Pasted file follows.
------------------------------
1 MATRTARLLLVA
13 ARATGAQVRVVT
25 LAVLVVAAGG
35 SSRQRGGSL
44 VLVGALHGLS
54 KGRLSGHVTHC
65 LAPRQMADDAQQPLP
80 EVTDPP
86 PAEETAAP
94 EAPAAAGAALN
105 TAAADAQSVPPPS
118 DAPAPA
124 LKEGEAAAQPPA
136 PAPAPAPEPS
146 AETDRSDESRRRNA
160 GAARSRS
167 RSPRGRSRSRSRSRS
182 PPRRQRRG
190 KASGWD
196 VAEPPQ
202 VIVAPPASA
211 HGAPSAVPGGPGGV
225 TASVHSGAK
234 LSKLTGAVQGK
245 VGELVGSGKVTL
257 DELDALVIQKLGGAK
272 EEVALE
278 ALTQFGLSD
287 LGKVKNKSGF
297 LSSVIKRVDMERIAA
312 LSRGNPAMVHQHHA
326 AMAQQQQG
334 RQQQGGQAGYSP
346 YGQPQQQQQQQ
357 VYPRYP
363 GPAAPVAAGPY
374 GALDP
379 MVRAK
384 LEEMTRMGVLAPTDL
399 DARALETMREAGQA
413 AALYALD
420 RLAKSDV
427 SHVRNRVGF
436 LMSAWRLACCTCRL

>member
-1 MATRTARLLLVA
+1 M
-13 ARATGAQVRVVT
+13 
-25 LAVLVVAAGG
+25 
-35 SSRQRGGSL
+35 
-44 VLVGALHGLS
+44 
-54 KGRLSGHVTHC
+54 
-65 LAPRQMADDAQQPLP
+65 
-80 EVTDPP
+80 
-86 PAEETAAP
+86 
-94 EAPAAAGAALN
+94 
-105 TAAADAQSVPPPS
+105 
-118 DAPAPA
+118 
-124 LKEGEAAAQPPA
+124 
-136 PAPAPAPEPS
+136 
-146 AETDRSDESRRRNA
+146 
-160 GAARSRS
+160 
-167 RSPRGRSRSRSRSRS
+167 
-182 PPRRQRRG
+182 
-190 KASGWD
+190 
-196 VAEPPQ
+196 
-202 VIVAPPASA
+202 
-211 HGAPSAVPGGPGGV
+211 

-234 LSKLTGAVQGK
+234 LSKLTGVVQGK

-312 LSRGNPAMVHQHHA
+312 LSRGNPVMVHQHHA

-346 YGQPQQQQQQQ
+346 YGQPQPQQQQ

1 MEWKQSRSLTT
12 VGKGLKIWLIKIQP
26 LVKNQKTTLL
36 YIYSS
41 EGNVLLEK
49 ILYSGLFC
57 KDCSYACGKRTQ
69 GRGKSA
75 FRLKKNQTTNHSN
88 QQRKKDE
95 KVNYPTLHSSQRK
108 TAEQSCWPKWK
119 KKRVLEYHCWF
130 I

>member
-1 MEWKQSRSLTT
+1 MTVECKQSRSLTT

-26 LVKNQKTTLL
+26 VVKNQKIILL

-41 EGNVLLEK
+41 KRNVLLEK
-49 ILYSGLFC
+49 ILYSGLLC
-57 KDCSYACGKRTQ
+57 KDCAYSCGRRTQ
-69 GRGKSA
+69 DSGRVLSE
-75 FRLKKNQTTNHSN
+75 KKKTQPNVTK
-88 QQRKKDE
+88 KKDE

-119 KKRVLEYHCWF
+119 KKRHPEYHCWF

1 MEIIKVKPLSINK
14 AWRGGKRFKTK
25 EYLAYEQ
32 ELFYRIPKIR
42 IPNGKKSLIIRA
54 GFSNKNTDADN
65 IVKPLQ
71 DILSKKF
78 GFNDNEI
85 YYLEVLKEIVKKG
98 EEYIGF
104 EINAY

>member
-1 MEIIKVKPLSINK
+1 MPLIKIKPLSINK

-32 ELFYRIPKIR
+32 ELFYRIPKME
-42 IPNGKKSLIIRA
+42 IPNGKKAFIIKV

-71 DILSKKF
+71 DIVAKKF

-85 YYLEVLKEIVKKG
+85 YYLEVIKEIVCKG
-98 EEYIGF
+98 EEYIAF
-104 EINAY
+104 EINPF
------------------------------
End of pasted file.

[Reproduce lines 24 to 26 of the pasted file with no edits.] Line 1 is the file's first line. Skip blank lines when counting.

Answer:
234 LSKLTGAVQGK
245 VGELVGSGKVTL
257 DELDALVIQKLGGAK